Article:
Mr. Michael Hennessy:
I would like to address the three points the Chairman raised when summing up, namely, staffing, insurance and the sustainability of the voluntary sector, and I will deal with them individually.
In respect of staffing, certainly our member organisations are reporting serious difficulties with staffing. Maintaining services, which are very much human services and people dependent services, is a real issue. Our sense is that it is probably a medium-term issue. I do not think this issue will disappear with the pandemic unemployment payment or the Covid-19 crisis. It is more complex. There is a significant job of work to be done for our sector and member organisations on how we attract and retain staff into the future. We will have to work harder domestically on that and we will probably have to consider overseas recruitment. This will be a medium-term issue, particularly if we can persuade the State to resource the unmet need identified in the capacity review. That will require a significant uplift from a base where we are struggling to maintain what we have. There is a considerable job of work to be done in that regard.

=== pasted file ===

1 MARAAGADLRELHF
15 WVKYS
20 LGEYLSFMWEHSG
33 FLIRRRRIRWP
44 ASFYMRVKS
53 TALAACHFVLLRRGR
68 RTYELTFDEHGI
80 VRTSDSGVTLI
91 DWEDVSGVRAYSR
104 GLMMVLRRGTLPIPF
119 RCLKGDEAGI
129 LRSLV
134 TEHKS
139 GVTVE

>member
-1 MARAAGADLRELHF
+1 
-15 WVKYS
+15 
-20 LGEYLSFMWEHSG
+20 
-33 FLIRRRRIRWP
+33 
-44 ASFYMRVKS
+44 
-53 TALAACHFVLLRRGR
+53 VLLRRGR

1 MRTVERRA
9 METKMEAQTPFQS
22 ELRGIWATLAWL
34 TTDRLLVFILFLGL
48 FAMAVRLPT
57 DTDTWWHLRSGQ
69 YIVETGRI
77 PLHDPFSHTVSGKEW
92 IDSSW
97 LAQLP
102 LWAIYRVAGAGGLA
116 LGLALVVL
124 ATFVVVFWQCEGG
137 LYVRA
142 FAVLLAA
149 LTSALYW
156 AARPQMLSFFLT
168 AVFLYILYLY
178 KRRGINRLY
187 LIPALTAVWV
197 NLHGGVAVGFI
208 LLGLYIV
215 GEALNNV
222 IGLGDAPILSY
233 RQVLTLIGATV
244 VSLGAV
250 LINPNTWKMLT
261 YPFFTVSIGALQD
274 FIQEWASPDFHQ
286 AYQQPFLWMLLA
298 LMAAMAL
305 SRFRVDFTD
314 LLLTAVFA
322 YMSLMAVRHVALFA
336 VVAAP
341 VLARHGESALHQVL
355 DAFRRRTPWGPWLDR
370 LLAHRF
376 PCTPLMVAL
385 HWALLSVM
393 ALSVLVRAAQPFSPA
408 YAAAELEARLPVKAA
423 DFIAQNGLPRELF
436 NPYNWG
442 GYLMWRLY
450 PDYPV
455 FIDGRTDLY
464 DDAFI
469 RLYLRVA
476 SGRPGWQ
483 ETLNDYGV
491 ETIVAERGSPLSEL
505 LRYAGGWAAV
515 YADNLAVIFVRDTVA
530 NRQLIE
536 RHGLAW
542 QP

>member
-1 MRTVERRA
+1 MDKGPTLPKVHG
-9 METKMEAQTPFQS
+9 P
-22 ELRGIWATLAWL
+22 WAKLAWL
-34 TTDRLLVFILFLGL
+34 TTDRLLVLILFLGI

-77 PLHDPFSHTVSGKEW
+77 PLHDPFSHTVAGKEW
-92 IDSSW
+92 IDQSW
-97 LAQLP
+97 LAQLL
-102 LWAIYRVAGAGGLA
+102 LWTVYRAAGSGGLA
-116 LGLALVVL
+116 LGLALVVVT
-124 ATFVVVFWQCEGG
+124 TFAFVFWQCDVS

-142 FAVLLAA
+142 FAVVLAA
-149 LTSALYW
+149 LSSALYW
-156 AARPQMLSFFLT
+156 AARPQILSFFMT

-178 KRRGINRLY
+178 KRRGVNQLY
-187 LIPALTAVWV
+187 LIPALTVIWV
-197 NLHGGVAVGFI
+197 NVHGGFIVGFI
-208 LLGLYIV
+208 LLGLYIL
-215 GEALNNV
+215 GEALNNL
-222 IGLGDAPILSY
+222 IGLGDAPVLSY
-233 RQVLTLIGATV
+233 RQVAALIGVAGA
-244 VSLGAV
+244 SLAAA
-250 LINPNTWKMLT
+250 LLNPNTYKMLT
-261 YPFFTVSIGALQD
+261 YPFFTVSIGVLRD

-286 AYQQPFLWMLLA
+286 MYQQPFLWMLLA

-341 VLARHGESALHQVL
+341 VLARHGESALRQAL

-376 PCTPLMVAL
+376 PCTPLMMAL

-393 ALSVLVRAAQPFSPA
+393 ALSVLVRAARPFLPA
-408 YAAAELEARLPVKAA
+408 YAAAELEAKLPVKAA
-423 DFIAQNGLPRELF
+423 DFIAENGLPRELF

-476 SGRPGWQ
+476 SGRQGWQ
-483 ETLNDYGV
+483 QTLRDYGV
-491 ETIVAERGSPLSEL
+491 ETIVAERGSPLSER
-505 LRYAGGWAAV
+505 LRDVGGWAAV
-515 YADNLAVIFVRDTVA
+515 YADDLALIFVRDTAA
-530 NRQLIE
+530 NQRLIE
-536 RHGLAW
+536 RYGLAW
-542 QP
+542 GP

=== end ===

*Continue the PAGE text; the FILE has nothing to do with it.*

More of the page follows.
Insurance is an ongoing issue for many people who are providing services. The nature of disability services is that they have a risk profile. Many of the organisations which supply those services are relatively small. Therefore, their negotiating power in getting insurance is limited. I will mention two issues in that respect. As well as the clinical indemnity scheme, the general indemnity scheme operated by the State Claims Agency has been extended to some disability service providers. It has proved enormously helpful when it has happened. If that could be widened, it would make an enormous contribution. There is the wider issue of competition for some categories of insurance. If one is lucky, one will have one underwriter. They can dictate terms to organisations. There may be a case to be made for setting up a collective purchasing scheme. Regardless of whether that would be organised on a statutory basis of privately, it would contribute.